Shark Tooth Necklace
Arle spends $10 on a shark tooth necklace at a souvenir shop across from our rental. It is basic as far as these things go. You don’t end up with a high-end shark tooth necklace from a joint like this one. This is a monster place/ the size of a basketball gym/ and it is heaving with cheap overpriced junk.
But Piper is 8 and he likes sharks. And he wants a shark tooth necklace.
I stand hidden in some semi-aisle between Ocean City, Maryland decals and magnets watching the whole thing go down. I notice Arle’s soft-spoken way with her kids; I notice that she doesn’t ever come over the top of the ring like Sgt. Slaughter like I do with my kids a lot. Not that my way is bad or whatever, hers is just different.
Piper slides shark tooth necklaces between his fingers testing them out. His mind is inexperienced and purer and he sees things so different than I do/ or even than Arle does. I watch like a seahorse hiding in a coral cave. I watch with vested interest because I really dig this a lot. When I was a kid buying a coral necklace or a shark tooth necklace at the shore was a big deal. And apparently it still is. I forget these kinds of things. Down here surrounded by all of this commercialism and all of these eateries and all of these holes in the ground begging for you to dump some dollar bills in them/ speaking to you like some kind of American beggar who knows that you know that- in order to truly fulfill your empty spaces- you are going to need to burn through some fucking money. Fast and loose.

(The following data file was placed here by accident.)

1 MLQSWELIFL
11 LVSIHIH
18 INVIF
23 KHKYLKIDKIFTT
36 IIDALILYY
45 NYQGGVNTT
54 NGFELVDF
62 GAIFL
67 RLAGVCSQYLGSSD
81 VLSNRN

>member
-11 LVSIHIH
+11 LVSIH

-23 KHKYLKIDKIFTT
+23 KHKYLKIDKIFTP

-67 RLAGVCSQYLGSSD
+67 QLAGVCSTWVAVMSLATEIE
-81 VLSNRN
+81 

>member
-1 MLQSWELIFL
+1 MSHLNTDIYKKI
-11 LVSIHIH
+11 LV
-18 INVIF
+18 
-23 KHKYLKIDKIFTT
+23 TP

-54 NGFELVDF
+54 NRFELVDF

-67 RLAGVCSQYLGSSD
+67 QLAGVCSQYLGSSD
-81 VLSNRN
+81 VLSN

But then along comes the unexpected. The smallest moment that requires some loot but that also seems….and this is hard for me to admit after a few days in the land of shitty $14 crab cake sandwiches the size of a slider….but this moment seems worth it. These necklaces, at $10 a pop, they seem worth it.
Not because they will last a long time. Nothing lasts long in the hands of an 8-year-old boy, mind you. But that’s kind of the point too, since life folds in on itself, collapses backwards upon it’s own mirrored image at the best of times. And so whatever necklace Piper ends up choosing, eventually it has to disappear. Or break. The cheap piece of rawhide snapping as he’s bouncing on the trampoline. The tooth itself breaking into several shards some night in the not-so-distant-future, in the bathtub, for no real apparent reason. A tooth in the mouth of an actual shark can endure a lot of wear and tear. I mean, think about it. It digs into fish. It slices into other sharks who come around looking to start shit. A shark’s fucking tooth, dude. It’s like one of the most radically badass things in the natural world, you know? You could go downtown today and march into the tattoo parlor and take a free Prime out of the mini-fridge and tell the painted man or woman that you want to make a statement with a shark tooth tattoo on your lower calf and they would know exactly what you are taking about. Hell, they have probably already done a couple shark’s teeth this week already.
But once a shark tooth leaves the nest of the shark’s own jaw, man, that’s when everything changes.
That’s when everything gets really strange for everyone. For the shark. For you. For the kids. For the truck drivers and the pilots and the disassociated 19-year-old chick at the check-out counter. For me.
For everyone, whether we know it or not.
I have no idea where they get all of these teeth. But it’s probably not pretty, right? Let’s be up front about all of this: the long road from the shark’s mouth to one of the spinning racks at Johnny Dune’s Beachcomber General Store cannot be all that smooth. Especially for the goddamn fish.
Google it and I bet there are whole essays about shark tooth necklaces but who has the fucking time to read that, you know? I don’t have time for the facts, for the science. This is America for chrissakes. I will make up my own story on the fly and I will present it to you as truth and you will believe it because, well, America.